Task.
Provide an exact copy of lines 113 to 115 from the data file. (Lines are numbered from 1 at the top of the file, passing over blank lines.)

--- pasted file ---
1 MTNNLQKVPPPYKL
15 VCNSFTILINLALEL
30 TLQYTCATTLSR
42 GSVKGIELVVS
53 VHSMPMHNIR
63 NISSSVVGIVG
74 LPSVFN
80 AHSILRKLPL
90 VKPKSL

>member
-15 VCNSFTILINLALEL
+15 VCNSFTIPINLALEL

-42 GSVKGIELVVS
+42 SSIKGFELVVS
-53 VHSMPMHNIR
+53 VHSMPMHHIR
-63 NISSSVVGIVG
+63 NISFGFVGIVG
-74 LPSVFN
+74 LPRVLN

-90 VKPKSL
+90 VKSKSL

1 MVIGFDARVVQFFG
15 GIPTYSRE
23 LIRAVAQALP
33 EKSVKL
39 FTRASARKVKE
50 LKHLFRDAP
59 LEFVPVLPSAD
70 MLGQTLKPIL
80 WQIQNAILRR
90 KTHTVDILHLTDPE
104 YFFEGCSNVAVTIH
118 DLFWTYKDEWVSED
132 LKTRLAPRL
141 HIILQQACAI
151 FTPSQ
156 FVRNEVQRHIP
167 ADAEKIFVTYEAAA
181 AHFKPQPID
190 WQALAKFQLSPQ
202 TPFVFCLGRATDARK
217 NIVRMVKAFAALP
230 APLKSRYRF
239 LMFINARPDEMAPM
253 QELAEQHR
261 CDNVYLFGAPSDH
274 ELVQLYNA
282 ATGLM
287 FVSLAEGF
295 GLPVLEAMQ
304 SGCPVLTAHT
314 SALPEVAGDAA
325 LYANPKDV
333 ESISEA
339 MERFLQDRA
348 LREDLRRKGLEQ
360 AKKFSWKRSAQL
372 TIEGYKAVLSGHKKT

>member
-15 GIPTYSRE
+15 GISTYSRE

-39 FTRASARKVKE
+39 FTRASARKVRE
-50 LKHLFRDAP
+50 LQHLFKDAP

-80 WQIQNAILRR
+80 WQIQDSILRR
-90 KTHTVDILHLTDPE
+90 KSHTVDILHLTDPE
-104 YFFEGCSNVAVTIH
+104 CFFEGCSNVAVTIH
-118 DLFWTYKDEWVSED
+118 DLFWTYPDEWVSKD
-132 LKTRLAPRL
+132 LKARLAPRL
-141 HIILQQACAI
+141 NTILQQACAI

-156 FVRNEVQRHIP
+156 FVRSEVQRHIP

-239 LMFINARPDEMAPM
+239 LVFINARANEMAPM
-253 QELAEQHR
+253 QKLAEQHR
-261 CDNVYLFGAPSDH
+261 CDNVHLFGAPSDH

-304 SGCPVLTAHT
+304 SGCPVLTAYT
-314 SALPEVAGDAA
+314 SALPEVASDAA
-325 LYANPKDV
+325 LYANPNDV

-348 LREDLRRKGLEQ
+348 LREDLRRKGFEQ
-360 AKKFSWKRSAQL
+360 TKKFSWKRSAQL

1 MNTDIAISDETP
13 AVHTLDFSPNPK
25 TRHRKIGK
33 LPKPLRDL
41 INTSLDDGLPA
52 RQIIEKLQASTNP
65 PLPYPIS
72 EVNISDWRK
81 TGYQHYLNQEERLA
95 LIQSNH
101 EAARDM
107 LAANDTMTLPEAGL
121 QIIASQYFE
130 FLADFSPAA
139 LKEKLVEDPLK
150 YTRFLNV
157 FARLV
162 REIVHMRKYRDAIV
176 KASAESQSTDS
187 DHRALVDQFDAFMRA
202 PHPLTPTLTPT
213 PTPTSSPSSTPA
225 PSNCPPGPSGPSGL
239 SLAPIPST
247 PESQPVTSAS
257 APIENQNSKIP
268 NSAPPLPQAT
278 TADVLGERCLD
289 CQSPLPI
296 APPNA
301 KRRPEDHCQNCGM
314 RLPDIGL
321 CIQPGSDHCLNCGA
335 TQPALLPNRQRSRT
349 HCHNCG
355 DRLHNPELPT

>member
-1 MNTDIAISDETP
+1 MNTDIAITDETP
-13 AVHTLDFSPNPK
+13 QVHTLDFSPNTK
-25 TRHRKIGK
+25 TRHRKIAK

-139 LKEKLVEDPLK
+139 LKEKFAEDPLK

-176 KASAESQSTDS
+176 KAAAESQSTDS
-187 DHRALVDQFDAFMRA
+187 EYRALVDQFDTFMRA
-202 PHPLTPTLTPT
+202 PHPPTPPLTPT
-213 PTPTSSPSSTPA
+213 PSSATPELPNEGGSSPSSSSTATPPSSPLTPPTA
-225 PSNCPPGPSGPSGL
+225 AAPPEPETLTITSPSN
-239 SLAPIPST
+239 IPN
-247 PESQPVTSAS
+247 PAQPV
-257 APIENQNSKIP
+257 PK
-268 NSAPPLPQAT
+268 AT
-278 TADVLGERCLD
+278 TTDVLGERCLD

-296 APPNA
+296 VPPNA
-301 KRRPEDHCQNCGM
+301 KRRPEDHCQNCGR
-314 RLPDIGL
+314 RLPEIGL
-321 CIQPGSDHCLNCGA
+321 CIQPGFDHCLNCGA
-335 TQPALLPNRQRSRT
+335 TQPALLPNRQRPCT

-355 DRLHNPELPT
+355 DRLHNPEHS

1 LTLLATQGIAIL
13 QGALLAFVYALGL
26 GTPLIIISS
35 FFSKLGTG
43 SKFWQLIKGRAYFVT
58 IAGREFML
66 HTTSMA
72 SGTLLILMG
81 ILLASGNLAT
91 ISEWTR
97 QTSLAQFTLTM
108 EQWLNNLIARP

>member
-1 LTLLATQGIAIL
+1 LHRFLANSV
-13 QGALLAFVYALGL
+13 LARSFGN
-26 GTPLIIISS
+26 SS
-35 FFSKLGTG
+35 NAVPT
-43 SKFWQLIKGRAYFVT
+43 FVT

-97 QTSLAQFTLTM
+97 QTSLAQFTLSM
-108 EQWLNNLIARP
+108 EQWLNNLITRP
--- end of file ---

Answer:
157 FARLV
162 REIVHMRKYRDAIV
176 KASAESQSTDS